In countries of destination and transit, migrant children’s enjoyment of their right to education may also be jeopardized by practical barriers including, inter alia, lack of familiarity with the school and admission system, complex procedures, especially for entry at irregular times, lack of places, language difficulties, and inability to meet direct and indirect expenses of school attendance (2012, p.6).
More specifically, according to Coram’s report, Growing Up In A Hostile Environment: The rights of undocumented migrant children in the UK:
Barriers to accessing education include waiting times to access places; confusion over entitlement to financial assistance; different admission rules according to the types of school; difficulties in navigating the English education system; and discriminatory or inconsistent admissions policies. There is evidence to suggest that discriminatory practice still exists in the treatment of migrant children, so that access to education varies significantly from local authority to local authority (2013, p.27).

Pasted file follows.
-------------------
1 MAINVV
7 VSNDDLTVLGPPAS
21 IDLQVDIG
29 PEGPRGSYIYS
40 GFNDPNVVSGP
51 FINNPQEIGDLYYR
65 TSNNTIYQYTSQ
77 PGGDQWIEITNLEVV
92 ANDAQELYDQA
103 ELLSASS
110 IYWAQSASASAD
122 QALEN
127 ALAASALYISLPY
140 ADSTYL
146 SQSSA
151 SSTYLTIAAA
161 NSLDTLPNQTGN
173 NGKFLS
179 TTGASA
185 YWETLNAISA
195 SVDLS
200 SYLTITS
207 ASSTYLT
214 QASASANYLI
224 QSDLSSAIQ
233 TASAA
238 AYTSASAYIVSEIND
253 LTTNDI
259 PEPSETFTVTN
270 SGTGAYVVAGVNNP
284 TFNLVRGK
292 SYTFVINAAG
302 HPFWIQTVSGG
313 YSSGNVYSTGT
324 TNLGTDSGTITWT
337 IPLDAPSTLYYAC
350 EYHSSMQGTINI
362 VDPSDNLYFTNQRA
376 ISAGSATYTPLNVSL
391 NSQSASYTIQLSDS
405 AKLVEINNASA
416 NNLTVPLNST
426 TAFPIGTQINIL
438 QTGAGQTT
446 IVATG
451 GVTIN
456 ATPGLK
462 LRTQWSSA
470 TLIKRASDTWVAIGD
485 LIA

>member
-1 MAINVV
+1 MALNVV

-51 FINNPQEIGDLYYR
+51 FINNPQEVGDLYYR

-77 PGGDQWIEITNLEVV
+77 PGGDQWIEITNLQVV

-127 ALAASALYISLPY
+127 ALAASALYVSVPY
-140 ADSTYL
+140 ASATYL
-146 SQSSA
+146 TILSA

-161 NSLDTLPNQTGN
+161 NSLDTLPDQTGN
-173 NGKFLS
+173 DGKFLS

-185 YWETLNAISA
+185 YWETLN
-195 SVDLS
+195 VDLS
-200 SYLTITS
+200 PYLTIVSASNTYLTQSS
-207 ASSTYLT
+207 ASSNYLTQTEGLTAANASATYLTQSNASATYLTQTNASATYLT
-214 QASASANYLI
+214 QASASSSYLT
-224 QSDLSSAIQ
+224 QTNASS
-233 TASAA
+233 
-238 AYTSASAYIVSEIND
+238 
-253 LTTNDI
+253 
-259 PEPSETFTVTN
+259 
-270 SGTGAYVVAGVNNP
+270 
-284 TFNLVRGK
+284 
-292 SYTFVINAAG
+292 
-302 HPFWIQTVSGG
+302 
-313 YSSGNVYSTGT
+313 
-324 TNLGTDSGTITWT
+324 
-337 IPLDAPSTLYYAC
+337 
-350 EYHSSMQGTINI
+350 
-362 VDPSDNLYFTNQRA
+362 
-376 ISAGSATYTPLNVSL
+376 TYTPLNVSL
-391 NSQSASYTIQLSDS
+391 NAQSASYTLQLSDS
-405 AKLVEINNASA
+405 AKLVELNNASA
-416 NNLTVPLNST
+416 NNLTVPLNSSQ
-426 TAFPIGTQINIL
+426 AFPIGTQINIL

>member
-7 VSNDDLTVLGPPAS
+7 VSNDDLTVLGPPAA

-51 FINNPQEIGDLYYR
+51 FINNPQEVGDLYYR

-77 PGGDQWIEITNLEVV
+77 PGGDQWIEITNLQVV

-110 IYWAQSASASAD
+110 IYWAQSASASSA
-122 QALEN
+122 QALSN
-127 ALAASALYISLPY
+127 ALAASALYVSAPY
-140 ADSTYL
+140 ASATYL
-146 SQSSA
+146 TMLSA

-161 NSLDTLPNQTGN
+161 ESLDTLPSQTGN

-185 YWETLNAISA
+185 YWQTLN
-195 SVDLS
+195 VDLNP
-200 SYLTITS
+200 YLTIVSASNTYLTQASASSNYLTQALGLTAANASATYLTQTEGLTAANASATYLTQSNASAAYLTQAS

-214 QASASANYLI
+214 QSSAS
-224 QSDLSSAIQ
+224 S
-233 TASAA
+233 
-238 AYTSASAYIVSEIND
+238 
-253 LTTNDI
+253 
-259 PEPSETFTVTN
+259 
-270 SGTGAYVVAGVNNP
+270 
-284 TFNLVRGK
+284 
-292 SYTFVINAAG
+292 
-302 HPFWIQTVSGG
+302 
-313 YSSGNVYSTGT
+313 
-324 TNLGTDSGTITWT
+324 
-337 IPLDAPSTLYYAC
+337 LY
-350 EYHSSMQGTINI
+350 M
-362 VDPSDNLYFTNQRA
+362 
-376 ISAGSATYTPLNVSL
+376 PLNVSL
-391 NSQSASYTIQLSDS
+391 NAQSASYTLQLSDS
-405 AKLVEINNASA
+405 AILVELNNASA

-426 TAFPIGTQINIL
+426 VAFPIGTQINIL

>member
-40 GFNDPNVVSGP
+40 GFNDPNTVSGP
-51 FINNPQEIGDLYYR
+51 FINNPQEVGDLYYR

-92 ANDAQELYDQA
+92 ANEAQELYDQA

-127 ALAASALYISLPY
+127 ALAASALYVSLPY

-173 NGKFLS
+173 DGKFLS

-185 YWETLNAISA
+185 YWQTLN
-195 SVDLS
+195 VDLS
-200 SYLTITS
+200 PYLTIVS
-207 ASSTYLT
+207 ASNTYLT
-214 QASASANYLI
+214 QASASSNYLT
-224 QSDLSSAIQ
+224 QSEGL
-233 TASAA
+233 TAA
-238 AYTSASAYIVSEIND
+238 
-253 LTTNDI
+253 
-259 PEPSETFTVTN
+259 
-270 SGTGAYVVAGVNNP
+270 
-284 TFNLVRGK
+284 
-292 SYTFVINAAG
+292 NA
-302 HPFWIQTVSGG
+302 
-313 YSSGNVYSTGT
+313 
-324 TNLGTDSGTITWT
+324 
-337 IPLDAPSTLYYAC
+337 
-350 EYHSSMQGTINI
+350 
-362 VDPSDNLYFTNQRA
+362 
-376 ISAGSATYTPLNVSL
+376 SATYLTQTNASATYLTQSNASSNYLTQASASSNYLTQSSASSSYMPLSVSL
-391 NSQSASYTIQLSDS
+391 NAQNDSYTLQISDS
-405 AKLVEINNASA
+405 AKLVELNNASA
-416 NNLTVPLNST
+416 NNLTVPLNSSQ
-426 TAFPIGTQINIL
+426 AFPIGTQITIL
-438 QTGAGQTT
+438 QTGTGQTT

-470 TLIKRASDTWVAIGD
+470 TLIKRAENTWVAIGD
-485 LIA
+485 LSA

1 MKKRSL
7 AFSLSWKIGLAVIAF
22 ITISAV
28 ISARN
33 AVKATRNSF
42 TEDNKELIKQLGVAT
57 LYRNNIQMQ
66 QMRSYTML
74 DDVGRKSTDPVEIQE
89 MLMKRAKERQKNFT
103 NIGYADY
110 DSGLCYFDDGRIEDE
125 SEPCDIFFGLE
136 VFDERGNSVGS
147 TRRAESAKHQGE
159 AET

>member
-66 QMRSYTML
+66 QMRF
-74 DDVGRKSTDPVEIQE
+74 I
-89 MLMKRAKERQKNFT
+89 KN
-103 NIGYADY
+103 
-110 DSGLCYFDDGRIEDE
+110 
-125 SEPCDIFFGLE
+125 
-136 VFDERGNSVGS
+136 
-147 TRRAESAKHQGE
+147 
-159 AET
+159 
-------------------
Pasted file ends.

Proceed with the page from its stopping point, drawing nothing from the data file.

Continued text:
Community-based organisations play a major role today to ‘counter the negative effects of adversarial conditions’ for minority groups, who can be ‘constrained by broader structural disadvantages’ (Zhou, 2005). These can be understood as forms of ‘subaltern cosmopolitanism’, which the sociologist Boaventura de Sousa Santos sees as involving counter-hegemonic practices against neoliberal globalisation and especially against social exclusion deriving from unequal power relations. For Santos, “these initiatives -such as community-based organisations- movements and struggles are animated by a redistributive ethos in its broadest sense, involving the redistribution of material, social, political, cultural and symbolic resources and, as such, it is based on the principle of equality and the principle of recognition of difference” (Santos, 2010, p. 47).